AUSTIN (KXAN) – California has seen a relentless series of storms brought on by an atmospheric river set up. Much of the state saw feet of rain while the Sierra Nevada Mountains picked up over 10 feet of snow in some areas.
Before this series of storms, California was struggling to even get a drop of rain. Prolonged years of dry conditions has placed them in a mega-drought with lakes and reservoirs reaching critically low levels.
Meteorologist Sean Kelly spoke with Assistant Professor Geeta Persad, Department of Geological Sciences with the University of Texas to discuss how it is possible that California is still in a drought despite weeks of flooding rain and what it would take to get them out of a drought.
Below is a transcript of their conversation:
Sean Kelly, KXAN News: I know some areas of California picked up feet of rain. Is it enough to get them out of a drought?
Assistant Professor Geeta Persad, University of Texas: So one of the really good things that we’ve seen with this set of atmospheric river events that it has been bringing a lot of water to California, that they’ve been helping build up the state snowpack. And for a place like California, where the rain, the water is really variable. So they get a lot of their rainfall in the winter. And then they really need to use it during the summer. And so you need things like snowpack that basically build up inertia in your system, they act as kind of a natural storage system. And so the fact that we’re getting a lot of snowfall in these systems, building up a lot of snowpack is going to be really beneficial going forward.
But the reality is that California over the last decade essentially has really built up a debt when it comes to its water use. So if you think about a bank account, California had all of this water stored in its groundwater aquifers. And as the drought dragged on over the last decade or so they started, you know, taking withdrawals out of that groundwater bag that they had. And over time, they’ve basically gotten themselves into the red with their groundwater aquifers. And so now, that other form of natural storage that they had, is really, really drawn down. So it’s gonna take a long time for that to rebuild. And the storms that we’re seeing right now, most of that water is flowing out into the ocean, rather than going into the aquifers because of how extreme that rainfall is, and, and how intense it is. So we’re really not looking at, we’re looking at a situation that is certainly beneficial in the short term, at least in terms of the snowpack, but it’s really not going to be enough because of the form that it’s coming in to, you know, get California back out of the red.
Kelly: Tell me a little bit about flash flooding and how that water really can’t be used, because it could be maybe contaminated a little bit.
Persad: So when you get really intense rainfall and you get flash flooding, some of the damage that we’ve seen some of the loss of life, from mudslides, those are all issues that start to arise. So even if that was beneficial for water use, we would have all of these other downsides that mean that it’s really you know, not optimal when we get our water in that form. Now, when we think about using, say storm-water, for, you know, capturing storm-water and reusing it, that is really problematic when that water is contaminated and full of, you know, debris that it’s picked up along the way because it came in this really intense way. So for most places, when the storm water is coming in those really intense flash flood kinds of events. They actually can’t store it and reuse it for those purposes.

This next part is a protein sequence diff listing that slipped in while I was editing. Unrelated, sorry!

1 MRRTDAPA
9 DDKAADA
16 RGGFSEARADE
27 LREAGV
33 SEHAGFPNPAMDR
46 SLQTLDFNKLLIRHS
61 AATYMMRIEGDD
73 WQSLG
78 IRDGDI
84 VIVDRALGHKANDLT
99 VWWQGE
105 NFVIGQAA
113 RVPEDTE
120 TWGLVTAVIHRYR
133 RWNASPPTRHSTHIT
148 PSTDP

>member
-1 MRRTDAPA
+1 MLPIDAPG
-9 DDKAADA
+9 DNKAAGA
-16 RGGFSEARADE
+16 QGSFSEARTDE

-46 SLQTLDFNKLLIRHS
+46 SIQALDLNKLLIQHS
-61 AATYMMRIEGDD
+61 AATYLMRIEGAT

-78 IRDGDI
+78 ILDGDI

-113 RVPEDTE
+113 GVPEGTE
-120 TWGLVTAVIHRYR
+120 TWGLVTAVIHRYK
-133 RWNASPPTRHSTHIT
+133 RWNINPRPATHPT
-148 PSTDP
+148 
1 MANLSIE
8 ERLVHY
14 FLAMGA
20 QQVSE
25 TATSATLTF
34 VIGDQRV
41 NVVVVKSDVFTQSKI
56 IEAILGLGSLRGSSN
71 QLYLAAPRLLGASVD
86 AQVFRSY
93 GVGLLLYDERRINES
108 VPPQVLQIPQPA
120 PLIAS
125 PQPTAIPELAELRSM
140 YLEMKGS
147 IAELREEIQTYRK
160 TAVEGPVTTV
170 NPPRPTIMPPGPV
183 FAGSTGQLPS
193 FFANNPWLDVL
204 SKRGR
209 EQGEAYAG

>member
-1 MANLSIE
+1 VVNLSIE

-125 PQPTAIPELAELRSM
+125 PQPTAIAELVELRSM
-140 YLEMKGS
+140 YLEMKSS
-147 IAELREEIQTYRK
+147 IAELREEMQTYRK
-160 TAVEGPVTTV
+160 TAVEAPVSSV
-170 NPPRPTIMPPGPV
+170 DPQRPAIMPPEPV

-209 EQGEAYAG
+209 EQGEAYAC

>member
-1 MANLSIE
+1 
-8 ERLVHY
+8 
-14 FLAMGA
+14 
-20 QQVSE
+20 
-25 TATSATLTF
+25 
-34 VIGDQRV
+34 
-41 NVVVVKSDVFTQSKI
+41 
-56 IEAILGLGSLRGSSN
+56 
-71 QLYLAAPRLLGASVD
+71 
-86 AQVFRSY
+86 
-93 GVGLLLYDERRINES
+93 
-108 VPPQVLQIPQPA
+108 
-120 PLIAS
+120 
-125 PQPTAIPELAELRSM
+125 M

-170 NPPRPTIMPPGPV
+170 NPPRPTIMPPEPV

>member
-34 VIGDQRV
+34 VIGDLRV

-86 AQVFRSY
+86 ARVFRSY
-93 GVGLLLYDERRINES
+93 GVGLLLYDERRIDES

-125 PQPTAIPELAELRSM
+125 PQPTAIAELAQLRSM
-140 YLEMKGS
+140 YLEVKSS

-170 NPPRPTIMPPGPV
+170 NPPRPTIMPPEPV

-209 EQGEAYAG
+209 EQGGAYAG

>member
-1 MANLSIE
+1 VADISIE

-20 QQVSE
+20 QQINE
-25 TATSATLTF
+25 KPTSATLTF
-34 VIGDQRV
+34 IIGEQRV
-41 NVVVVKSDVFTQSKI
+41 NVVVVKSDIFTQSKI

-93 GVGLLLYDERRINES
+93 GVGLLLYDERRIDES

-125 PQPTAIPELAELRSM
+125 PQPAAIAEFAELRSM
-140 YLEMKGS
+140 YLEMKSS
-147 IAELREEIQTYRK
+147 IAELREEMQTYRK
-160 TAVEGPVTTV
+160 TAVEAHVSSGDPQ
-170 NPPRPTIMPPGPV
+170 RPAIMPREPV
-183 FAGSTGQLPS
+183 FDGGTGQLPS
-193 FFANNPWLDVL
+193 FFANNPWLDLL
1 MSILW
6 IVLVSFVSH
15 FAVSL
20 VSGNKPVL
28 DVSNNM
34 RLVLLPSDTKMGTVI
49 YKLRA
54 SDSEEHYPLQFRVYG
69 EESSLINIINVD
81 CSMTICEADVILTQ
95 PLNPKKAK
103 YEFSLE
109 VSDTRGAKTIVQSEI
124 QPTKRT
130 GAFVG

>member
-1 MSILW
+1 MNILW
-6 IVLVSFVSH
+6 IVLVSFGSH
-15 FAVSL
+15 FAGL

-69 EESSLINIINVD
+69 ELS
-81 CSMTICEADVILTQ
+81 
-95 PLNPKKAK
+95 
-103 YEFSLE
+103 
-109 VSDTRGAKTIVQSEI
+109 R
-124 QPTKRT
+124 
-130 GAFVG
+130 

Kelly: Tell us how these atmospheric rivers can be too much of a good thing?
Persad: And so the problem right now is that what we’re basically seeing is that these atmospheric river events are sort of like pointing a firehose at that bathtub. So you’ve got your reservoirs, you’ve got your groundwater aquifers, but they’re not built to store water in this magnitude and at this rate. And so what we’re seeing is that, you know, most of that water is sort of blowing out over the edges of that proverbial bathtub. Right? So it’s flowing out into the ocean. And that means that it’s not going to be available when people need it during the summer months when things are hot and dry in California
Kelly: What would it take to get them out of this drought, this mega drought that they’re in? Would it be years of rain? Would it be more spaced out rain events.
Persad: One of the things that we know with climate change is that the intensity of these rainfall events is likely to accelerate into the future. And we also know that the precipitation that comes in California is going to be less and less in the form of that snow that’s so helpful for building up the natural snowpack reservoir, and more in the form of these rainfall events that just flood everything and flow out into the ocean. And so that really means that California is going to have to get a lot more strategic about how it uses stormwater to recharge groundwater, more strategic about when and where water use is happening. Because these situations, these conditions are only going to continue and intensify going into the future.